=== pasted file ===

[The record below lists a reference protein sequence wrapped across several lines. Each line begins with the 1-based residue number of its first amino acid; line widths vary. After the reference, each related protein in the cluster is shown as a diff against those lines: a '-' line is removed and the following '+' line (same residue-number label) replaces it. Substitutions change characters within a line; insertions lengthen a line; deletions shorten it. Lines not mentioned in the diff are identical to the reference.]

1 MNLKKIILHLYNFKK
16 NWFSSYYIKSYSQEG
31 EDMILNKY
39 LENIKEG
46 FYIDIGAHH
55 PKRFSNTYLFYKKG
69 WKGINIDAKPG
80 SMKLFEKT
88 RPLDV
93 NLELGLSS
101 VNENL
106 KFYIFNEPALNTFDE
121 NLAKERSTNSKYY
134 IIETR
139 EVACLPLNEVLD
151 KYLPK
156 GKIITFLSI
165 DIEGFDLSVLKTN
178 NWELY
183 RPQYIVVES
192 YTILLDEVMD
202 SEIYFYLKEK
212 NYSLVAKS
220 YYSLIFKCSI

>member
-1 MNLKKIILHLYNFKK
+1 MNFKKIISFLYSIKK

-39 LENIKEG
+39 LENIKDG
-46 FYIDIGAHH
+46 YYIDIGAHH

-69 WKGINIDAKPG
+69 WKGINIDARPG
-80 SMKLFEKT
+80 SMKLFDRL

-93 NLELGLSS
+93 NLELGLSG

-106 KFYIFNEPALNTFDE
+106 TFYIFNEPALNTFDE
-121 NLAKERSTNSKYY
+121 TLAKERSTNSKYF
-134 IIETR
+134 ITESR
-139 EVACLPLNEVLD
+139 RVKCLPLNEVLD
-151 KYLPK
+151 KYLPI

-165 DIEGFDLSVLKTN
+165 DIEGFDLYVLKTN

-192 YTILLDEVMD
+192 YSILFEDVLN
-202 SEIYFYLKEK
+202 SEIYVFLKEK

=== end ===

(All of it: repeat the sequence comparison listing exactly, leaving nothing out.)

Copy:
[The record below lists a reference protein sequence wrapped across several lines. Each line begins with the 1-based residue number of its first amino acid; line widths vary. After the reference, each related protein in the cluster is shown as a diff against those lines: a '-' line is removed and the following '+' line (same residue-number label) replaces it. Substitutions change characters within a line; insertions lengthen a line; deletions shorten it. Lines not mentioned in the diff are identical to the reference.]

1 MNLKKIILHLYNFKK
16 NWFSSYYIKSYSQEG
31 EDMILNKY
39 LENIKEG
46 FYIDIGAHH
55 PKRFSNTYLFYKKG
69 WKGINIDAKPG
80 SMKLFEKT
88 RPLDV
93 NLELGLSS
101 VNENL
106 KFYIFNEPALNTFDE
121 NLAKERSTNSKYY
134 IIETR
139 EVACLPLNEVLD
151 KYLPK
156 GKIITFLSI
165 DIEGFDLSVLKTN
178 NWELY
183 RPQYIVVES
192 YTILLDEVMD
202 SEIYFYLKEK
212 NYSLVAKS
220 YYSLIFKCSI

>member
-1 MNLKKIILHLYNFKK
+1 MNFKKIISFLYSIKK

-39 LENIKEG
+39 LENIKDG
-46 FYIDIGAHH
+46 YYIDIGAHH

-69 WKGINIDAKPG
+69 WKGINIDARPG
-80 SMKLFEKT
+80 SMKLFDRL

-93 NLELGLSS
+93 NLELGLSG

-106 KFYIFNEPALNTFDE
+106 TFYIFNEPALNTFDE
-121 NLAKERSTNSKYY
+121 TLAKERSTNSKYF
-134 IIETR
+134 ITESR
-139 EVACLPLNEVLD
+139 RVKCLPLNEVLD
-151 KYLPK
+151 KYLPI

-165 DIEGFDLSVLKTN
+165 DIEGFDLYVLKTN

-192 YTILLDEVMD
+192 YSILFEDVLN
-202 SEIYFYLKEK
+202 SEIYVFLKEK